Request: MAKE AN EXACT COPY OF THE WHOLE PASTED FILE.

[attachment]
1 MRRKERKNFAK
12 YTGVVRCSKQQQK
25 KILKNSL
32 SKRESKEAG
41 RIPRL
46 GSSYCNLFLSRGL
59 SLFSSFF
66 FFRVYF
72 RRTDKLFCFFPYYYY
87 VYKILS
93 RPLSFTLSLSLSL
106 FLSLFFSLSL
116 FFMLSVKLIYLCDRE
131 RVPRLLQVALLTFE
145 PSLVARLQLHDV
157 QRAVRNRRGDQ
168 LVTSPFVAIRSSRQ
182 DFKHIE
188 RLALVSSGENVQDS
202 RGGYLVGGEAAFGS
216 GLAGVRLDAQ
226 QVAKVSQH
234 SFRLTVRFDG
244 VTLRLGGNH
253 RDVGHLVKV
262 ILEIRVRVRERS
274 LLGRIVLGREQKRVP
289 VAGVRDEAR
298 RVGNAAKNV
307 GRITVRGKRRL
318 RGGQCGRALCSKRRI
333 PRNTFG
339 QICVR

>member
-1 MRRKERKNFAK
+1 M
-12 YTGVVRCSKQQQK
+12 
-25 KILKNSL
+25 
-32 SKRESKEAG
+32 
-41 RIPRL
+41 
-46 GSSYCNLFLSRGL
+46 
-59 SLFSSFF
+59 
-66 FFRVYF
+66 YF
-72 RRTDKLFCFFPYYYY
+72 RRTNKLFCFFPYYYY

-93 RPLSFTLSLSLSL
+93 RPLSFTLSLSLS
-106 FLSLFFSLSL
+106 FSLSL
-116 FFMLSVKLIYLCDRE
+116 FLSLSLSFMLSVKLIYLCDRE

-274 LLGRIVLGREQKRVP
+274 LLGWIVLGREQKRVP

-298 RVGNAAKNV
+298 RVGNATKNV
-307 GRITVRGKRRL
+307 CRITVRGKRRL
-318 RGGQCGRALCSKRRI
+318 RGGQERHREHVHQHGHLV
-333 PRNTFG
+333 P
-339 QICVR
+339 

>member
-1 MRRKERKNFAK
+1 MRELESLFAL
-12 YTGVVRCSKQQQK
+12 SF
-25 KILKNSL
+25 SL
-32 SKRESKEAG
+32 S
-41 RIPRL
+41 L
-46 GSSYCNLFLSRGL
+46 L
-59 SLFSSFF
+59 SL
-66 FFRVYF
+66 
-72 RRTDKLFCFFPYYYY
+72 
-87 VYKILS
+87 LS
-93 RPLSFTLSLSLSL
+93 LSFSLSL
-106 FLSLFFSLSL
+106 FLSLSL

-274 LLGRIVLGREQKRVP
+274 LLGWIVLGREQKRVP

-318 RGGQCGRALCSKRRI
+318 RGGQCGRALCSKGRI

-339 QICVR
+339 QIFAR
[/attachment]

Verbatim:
1 MRRKERKNFAK
12 YTGVVRCSKQQQK
25 KILKNSL
32 SKRESKEAG
41 RIPRL
46 GSSYCNLFLSRGL
59 SLFSSFF
66 FFRVYF
72 RRTDKLFCFFPYYYY
87 VYKILS
93 RPLSFTLSLSLSL
106 FLSLFFSLSL
116 FFMLSVKLIYLCDRE
131 RVPRLLQVALLTFE
145 PSLVARLQLHDV
157 QRAVRNRRGDQ
168 LVTSPFVAIRSSRQ
182 DFKHIE
188 RLALVSSGENVQDS
202 RGGYLVGGEAAFGS
216 GLAGVRLDAQ
226 QVAKVSQH
234 SFRLTVRFDG
244 VTLRLGGNH
253 RDVGHLVKV
262 ILEIRVRVRERS
274 LLGRIVLGREQKRVP
289 VAGVRDEAR
298 RVGNAAKNV
307 GRITVRGKRRL
318 RGGQCGRALCSKRRI
333 PRNTFG
339 QICVR

>member
-1 MRRKERKNFAK
+1 M
-12 YTGVVRCSKQQQK
+12 
-25 KILKNSL
+25 
-32 SKRESKEAG
+32 
-41 RIPRL
+41 
-46 GSSYCNLFLSRGL
+46 
-59 SLFSSFF
+59 
-66 FFRVYF
+66 YF
-72 RRTDKLFCFFPYYYY
+72 RRTNKLFCFFPYYYY

-93 RPLSFTLSLSLSL
+93 RPLSFTLSLSLS
-106 FLSLFFSLSL
+106 FSLSL
-116 FFMLSVKLIYLCDRE
+116 FLSLSLSFMLSVKLIYLCDRE

-274 LLGRIVLGREQKRVP
+274 LLGWIVLGREQKRVP

-298 RVGNAAKNV
+298 RVGNATKNV
-307 GRITVRGKRRL
+307 CRITVRGKRRL
-318 RGGQCGRALCSKRRI
+318 RGGQERHREHVHQHGHLV
-333 PRNTFG
+333 P
-339 QICVR
+339 

>member
-1 MRRKERKNFAK
+1 MRELESLFAL
-12 YTGVVRCSKQQQK
+12 SF
-25 KILKNSL
+25 SL
-32 SKRESKEAG
+32 S
-41 RIPRL
+41 L
-46 GSSYCNLFLSRGL
+46 L
-59 SLFSSFF
+59 SL
-66 FFRVYF
+66 
-72 RRTDKLFCFFPYYYY
+72 
-87 VYKILS
+87 LS
-93 RPLSFTLSLSLSL
+93 LSFSLSL
-106 FLSLFFSLSL
+106 FLSLSL

-274 LLGRIVLGREQKRVP
+274 LLGWIVLGREQKRVP

-318 RGGQCGRALCSKRRI
+318 RGGQCGRALCSKGRI

-339 QICVR
+339 QIFAR